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Sentinel Lymph Node Biopsy in a Young Child With Thick Cutaneous Melanoma

Sentinel Lymph Node Biopsy in a Young Child With Thick Cutaneous Melanoma

The article by Bisseck and colleagues highlights an important issue encountered increasingly by physicians-melanoma in children and adolescents. The incidence and mortality of melanoma continues to rise.[1] It is now the fifth most common cancer in men and the seventh most common cancer in women. In our practice at the Johns Hopkins Melanoma Center, we have treated a growing number of children and adolescents with melanoma, including many with stage III disease identified by sentinel node technology, similar to that described by Bisseck and colleagues. Staging Issues
There are three teaching points from this article that we would like to emphasize: (1) the role of the sentinel node in staging melanoma, (2) the clinical characteristics of melanoma in children and adolescents, and (3) the pathologic diagnosis of melanoma in children and adolescents. The sentinel node technique, pioneered by Dr. Donald Morton, has become a standard approach in the staging of melanoma at most centers. The Melanoma Staging Committee of the American Joint Commission on Cancer has recommended that all patients who potentially would be entered into melanoma clinical trials have their sentinel lymph nodes staged as an entry requirement.[2] Otherwise, it is difficult to distinguish between the impact of the natural history of melanoma in understaged patients (ie, those who do not have a sentinel node excision) from the treatment effect being evaluated in a clinical trial. At Johns Hopkins, patients with clinically negative nodes and whose melanoma is greater than 1 mm usually undergo excision of their sentinel node for staging purposes. In addition, patients with high-risk T1 melanoma (level IV invasion or ulcerated melanomas) are also considered for the sentinel lymph node staging. Whether survival is improved by the more accurate staging and early intervention with complete lymphectomy in patients with a clinically occult nodal metastasis must await the results of the international multi-institutional melanoma surgery trial. Treatment Issues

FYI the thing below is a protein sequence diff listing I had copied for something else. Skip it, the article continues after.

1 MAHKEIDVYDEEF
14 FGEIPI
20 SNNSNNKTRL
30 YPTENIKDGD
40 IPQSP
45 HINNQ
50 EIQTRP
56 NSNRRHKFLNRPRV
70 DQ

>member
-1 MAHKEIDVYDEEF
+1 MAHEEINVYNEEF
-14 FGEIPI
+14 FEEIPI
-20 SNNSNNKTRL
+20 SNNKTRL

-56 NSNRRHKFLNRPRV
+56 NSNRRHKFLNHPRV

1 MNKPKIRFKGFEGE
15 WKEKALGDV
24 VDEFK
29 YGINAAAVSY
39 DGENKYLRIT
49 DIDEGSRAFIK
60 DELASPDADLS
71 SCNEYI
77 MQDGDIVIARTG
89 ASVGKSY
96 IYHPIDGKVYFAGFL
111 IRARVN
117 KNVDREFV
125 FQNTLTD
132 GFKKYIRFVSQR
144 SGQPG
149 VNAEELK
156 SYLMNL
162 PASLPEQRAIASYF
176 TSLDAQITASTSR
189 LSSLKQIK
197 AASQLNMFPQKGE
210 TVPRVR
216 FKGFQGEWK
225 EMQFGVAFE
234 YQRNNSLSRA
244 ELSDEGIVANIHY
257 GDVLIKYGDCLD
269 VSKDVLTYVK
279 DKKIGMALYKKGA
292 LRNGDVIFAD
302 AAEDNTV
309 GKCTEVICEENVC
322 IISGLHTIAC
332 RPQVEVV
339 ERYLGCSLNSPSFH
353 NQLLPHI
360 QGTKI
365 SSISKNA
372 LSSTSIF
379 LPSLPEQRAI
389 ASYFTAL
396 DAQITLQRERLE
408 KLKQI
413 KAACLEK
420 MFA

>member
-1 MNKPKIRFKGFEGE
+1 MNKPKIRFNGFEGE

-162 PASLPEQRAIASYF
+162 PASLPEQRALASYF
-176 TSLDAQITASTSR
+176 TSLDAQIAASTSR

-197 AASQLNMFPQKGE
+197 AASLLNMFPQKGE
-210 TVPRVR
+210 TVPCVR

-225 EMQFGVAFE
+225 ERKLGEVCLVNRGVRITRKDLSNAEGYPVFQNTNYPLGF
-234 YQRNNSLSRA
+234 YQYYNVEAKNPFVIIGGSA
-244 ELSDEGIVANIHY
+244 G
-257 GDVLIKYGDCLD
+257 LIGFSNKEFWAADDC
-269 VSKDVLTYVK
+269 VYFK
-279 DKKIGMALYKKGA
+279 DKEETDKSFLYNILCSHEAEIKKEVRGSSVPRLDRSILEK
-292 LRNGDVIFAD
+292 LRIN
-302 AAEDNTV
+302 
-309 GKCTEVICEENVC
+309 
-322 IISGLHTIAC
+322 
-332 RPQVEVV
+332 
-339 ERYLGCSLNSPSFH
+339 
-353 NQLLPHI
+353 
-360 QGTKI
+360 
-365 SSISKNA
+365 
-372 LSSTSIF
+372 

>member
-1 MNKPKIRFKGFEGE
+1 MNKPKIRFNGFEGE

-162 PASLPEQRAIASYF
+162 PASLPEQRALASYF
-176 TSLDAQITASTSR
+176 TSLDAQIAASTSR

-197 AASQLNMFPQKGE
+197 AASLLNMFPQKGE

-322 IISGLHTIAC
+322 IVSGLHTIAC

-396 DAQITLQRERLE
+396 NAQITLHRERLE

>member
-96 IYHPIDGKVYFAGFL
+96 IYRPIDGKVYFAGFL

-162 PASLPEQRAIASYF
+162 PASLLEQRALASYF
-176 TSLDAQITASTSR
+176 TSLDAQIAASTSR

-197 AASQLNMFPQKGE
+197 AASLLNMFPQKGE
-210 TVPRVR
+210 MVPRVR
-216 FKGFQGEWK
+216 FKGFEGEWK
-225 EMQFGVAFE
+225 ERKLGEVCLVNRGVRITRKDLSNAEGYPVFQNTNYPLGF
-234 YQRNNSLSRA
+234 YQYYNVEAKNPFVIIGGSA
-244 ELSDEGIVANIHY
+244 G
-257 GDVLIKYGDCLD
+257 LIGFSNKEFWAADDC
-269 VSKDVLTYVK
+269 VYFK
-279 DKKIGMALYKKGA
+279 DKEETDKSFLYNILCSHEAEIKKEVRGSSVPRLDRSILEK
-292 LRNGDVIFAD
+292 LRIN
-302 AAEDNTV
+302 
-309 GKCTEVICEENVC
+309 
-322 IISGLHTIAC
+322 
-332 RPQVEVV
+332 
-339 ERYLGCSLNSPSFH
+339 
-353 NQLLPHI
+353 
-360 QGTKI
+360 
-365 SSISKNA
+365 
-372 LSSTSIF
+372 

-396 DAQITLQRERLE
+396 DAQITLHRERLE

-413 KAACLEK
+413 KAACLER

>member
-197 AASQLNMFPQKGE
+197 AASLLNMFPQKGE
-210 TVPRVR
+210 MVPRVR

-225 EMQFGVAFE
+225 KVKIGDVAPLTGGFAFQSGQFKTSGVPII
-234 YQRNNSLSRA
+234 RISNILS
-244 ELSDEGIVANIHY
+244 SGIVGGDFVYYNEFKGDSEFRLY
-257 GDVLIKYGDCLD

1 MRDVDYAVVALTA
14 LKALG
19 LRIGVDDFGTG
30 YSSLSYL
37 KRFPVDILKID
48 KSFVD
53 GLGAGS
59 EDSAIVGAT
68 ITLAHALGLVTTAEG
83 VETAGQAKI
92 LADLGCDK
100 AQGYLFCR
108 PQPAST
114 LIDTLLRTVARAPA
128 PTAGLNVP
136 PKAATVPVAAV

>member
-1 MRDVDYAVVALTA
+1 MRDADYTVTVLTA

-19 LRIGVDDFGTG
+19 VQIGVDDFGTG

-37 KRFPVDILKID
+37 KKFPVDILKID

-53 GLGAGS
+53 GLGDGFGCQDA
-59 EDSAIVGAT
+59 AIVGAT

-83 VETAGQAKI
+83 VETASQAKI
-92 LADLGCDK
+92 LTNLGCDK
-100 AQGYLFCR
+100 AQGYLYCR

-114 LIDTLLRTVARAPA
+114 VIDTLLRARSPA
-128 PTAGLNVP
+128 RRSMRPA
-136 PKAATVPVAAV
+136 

It is alarming to see the increasing number of children and adolescents who present with melanoma today. Several decades ago, this was a rare event. Major melanoma centers are now regularly encountering children and adolescents with invasive melanoma, including some with lymph node metastasis. Many of the children treated at our center do not have the usual risk factors associated with melanoma, such as family history, dysplastic nevi, congenital nevi, or multiple moles. No evidence to date demonstrates that survival rates in these younger populations are different from those in adults, using the standardized tumor, node, metastasis (TNM) prognostic and staging criteria.[2] In our practice at the Johns Hopkins Melanoma Center, we treat children, adolescents, and adults with melanoma in essentially the same way. This includes offering the sentinel node staging technique to patients who meet the criteria described above under Staging Issues. We agree with the treatment approach described by Bisseck et al. Many clinical protocols exclude melanoma patients who are less than 18 years old so that followup or high-dose interferon-alpha are the only options after surgery. The Spitz Nevus Factor
The pathologic diagnosis of melanoma can be problematic. As pointed out in this article, the Spitz nevus that can arise in children and adolescents has many of the histologic features of melanoma but is not a malignancy. Conversely, amelanotic melanomas are sometimes diagnosed as benign Spitz nevi and are undertreated until patients relapse with metastatic melanoma. Because of the overlapping histopathologic features of invasive melanoma and Spitz nevus in children and adolescents, we highly recommend that an experienced melanoma pathologist review the pathologic slides of these individuals so that they will be accurately diagnosed, staged, and treated. We commend Drs. Bisseck, Shen, and Pranikoff for highlighting their approach to this difficult clinical presentation and hope their patient has a successful clinical outcome.

Disclosures

The author(s) have no significant financial interest or other relationship with the manufacturers of any products or providers of any service mentioned in this article.

References

1. Balch CM, Houghton A, Sober A, et al (eds): Cutaneous Melanoma, 4th ed. St. Louis, Quality Medical Press, 2003.
2. Balch CM, Buzaid AC, Atkins MB, et al: Final Version of the American Joint Commmittee on Cancer Staging System for Cutaneous Melanoma. J Clin Oncol 19:3635-3648, 2001.
 
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